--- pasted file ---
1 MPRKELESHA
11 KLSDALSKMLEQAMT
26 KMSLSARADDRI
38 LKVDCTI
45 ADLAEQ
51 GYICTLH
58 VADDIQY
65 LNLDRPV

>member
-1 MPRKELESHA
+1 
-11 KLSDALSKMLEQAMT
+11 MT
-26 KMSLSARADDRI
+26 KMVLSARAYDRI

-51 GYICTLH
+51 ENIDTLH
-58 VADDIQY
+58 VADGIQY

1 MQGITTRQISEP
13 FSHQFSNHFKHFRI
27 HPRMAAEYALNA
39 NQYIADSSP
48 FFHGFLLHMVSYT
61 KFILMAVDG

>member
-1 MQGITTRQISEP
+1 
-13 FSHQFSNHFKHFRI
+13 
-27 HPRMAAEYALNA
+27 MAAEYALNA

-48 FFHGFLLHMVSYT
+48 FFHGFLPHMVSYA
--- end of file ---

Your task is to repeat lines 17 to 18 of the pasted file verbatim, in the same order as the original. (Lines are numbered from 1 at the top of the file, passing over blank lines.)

+51 ENIDTLH
-58 VADDIQY